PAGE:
A recycler and waste management company has committed to spend $295,000 to improve safety outcomes after a worker fell four metres through a steel grate at the company’s West Melbourne sorting plant.
The Melbourne Magistrates’ Court heard Bingo (Vic) had entered into an enforceable undertaking while facing a charge of failing to provide necessary information, instruction, training or supervision to enable employees to work safely.
WorkSafe may reinstate the charge if the undertaking is contravened or withdrawn.
In March 2021, a worker was cleaning dust and debris from the roof of a blower cage at the sorting plant when he stepped from the nearby designated walkway onto the caged roof and a panel gave way.
The worker fell to the floor below, suffering broken ribs, three dislodged discs and vision damage.
WorkSafe Victoria alleged it was necessary for Bingo to instruct workers not to clean the blower cage roof, and/or to provide workers with the manual to understand the maintenance requirements and general safety measures while working with the recycling plant.
The estimated $295,000 undertaking requires the company to:
- Develop a public education campaign about safe disposal of emerging hazardous wastes, such as silica dust and devices containing lithium-ion batteries.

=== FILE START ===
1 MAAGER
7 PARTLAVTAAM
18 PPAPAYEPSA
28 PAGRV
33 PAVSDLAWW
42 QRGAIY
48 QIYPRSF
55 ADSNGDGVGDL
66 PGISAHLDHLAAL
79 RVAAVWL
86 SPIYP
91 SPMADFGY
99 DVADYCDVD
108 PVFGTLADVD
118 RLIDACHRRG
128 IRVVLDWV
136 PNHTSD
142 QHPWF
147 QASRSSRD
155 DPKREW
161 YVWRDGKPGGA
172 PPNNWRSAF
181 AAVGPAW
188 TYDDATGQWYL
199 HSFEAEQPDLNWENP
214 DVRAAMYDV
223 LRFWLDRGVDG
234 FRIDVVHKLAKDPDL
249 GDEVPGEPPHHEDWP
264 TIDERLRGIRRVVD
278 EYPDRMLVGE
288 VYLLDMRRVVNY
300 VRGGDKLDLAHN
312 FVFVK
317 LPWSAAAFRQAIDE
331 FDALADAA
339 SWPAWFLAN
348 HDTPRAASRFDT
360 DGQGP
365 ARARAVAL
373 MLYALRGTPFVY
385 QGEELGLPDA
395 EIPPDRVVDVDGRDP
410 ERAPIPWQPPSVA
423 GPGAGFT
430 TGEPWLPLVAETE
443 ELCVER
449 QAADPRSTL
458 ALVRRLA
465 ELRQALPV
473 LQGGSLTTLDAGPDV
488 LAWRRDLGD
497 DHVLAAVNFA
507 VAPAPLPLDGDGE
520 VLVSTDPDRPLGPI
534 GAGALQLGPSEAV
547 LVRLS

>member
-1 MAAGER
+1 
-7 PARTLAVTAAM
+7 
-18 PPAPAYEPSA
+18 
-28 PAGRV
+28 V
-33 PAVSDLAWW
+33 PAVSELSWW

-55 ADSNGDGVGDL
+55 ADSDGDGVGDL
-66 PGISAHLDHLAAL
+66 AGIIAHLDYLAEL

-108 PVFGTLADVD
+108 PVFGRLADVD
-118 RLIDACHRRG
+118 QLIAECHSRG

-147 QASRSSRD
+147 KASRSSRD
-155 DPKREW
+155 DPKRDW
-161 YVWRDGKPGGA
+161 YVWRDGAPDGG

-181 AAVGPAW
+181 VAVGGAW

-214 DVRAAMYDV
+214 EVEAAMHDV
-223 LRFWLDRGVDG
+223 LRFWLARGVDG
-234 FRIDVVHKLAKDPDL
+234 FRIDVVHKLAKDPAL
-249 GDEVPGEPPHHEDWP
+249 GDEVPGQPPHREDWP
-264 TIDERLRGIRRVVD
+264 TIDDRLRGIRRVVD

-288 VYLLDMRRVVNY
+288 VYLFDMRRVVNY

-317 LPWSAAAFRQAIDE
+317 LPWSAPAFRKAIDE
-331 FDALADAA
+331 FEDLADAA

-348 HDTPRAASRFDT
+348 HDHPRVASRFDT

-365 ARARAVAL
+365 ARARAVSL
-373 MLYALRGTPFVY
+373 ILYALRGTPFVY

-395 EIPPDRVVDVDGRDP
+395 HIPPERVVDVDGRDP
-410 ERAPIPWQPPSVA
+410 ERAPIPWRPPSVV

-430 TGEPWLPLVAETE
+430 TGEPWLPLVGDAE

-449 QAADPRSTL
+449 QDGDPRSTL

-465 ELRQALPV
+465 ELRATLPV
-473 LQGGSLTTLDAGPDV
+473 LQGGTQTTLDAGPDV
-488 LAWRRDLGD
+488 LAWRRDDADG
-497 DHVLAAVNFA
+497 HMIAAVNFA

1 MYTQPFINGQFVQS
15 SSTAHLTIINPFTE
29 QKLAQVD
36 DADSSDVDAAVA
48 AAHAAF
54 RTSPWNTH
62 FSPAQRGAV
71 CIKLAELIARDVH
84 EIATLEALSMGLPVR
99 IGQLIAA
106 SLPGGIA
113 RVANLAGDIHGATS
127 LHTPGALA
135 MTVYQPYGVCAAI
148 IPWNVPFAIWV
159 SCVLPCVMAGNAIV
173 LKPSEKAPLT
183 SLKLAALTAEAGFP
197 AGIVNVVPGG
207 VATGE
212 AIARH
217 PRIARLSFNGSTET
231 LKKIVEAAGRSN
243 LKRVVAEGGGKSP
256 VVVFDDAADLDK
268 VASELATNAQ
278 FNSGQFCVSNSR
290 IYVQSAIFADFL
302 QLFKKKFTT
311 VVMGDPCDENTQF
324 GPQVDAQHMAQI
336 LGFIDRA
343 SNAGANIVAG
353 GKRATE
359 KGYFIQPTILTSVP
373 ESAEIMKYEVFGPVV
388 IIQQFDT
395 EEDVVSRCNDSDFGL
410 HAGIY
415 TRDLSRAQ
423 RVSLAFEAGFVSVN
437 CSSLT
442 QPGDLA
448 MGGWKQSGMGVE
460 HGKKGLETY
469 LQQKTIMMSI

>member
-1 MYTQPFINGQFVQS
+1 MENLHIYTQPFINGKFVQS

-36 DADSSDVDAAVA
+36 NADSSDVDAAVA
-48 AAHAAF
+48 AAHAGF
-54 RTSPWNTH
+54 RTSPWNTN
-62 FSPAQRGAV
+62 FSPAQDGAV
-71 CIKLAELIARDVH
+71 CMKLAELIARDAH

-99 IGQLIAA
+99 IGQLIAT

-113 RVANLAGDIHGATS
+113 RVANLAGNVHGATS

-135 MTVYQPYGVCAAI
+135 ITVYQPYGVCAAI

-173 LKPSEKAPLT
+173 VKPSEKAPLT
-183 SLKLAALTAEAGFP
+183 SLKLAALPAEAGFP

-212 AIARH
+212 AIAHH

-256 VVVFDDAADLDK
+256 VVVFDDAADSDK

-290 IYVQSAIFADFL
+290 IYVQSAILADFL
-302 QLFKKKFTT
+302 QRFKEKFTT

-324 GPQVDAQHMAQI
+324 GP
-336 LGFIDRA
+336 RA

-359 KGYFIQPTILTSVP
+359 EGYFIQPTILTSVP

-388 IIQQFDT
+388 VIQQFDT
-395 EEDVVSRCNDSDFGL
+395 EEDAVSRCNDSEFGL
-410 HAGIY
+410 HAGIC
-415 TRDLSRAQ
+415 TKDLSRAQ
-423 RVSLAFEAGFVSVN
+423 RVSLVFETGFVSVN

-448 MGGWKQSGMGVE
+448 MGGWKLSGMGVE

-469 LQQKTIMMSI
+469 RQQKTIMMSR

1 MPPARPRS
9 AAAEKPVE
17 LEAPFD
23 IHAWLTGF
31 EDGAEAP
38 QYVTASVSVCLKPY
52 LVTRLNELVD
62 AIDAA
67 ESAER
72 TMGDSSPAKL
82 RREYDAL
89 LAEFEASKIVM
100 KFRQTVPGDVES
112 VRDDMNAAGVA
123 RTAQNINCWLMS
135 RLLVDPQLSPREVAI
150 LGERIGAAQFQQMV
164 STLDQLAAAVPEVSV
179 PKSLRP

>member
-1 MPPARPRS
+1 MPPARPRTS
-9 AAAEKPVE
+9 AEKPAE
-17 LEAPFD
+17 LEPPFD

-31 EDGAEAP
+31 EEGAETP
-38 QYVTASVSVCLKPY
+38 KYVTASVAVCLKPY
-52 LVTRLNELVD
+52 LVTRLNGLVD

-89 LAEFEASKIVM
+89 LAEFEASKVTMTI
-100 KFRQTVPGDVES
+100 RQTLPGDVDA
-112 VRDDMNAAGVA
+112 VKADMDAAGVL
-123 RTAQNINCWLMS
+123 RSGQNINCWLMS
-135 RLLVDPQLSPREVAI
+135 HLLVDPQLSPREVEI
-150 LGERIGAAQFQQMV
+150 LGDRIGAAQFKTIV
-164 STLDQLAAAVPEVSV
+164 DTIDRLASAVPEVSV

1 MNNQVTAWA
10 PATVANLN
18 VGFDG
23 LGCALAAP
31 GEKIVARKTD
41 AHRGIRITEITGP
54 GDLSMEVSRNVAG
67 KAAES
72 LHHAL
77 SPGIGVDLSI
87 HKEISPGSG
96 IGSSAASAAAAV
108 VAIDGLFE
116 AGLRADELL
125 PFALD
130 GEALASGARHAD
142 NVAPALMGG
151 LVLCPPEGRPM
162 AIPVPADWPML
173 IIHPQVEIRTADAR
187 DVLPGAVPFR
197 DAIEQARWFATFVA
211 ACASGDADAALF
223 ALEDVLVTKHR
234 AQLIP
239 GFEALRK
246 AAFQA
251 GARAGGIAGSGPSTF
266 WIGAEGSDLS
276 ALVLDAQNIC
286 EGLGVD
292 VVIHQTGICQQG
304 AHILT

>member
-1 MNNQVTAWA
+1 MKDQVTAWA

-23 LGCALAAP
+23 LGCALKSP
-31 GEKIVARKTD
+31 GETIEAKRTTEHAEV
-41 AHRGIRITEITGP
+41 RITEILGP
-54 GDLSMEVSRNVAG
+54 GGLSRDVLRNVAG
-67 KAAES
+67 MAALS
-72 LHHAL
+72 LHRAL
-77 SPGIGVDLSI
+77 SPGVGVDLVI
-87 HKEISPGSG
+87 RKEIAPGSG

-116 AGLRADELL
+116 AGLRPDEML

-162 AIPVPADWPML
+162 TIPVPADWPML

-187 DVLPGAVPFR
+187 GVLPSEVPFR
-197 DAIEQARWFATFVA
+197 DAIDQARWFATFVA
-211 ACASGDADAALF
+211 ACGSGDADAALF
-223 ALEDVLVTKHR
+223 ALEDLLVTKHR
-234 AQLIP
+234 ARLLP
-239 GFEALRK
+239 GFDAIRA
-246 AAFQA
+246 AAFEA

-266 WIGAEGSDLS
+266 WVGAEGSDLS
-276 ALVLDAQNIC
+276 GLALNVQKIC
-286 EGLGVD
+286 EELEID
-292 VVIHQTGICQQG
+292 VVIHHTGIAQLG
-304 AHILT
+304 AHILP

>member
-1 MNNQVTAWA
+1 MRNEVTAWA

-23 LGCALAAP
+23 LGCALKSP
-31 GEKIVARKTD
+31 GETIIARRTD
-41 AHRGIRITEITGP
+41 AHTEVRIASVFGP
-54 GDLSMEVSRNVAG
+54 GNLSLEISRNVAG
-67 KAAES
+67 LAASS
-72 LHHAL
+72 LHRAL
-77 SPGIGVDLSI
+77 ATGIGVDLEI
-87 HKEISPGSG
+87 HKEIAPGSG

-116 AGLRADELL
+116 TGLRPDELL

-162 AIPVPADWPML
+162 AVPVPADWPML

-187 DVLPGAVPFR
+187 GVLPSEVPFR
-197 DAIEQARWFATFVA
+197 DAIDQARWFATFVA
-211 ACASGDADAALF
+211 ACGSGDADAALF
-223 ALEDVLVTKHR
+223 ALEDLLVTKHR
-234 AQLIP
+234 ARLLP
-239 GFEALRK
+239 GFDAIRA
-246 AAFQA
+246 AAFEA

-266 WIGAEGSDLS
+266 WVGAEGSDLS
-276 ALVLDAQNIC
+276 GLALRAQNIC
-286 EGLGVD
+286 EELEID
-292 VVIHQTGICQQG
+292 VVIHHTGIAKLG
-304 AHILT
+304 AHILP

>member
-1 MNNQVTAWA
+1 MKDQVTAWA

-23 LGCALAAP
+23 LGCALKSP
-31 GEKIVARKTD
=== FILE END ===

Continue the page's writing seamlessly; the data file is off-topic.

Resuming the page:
- Design, install, commission and trial an advanced biodegradable dust suppression system.
- Undertake a pilot program for proximity sensor systems for six front end loaders used at sites in West Melbourne, Braeside, Clarinda and Campbellfield.
- Sponsor the development of an OHS Body of Knowledge chapter on contractor management.
- Donate $20,000 to the Amy Gillet Foundation’s ‘Safe Roads for Safe Cycling’ initiative (recognising the frequency of Bingo drivers encountering cyclists on the road).
- Provide funding for 20 truck drivers in Victoria’s waste management industry to receive road user safety training from the Amy Gillet Foundation.
WorkSafe Victoria executive director of health and safety, Narelle Beer, said the risks of working at heights were well known.
“Working at heights can be incredibly dangerous, and employers must do everything they can to eliminate or reduce those risks – including making sure workers have the proper instruction and training to work safely,” Beer said.
“While any fall can lead to injury, the risk of serious injury or death increases significantly when working at heights above two metres.”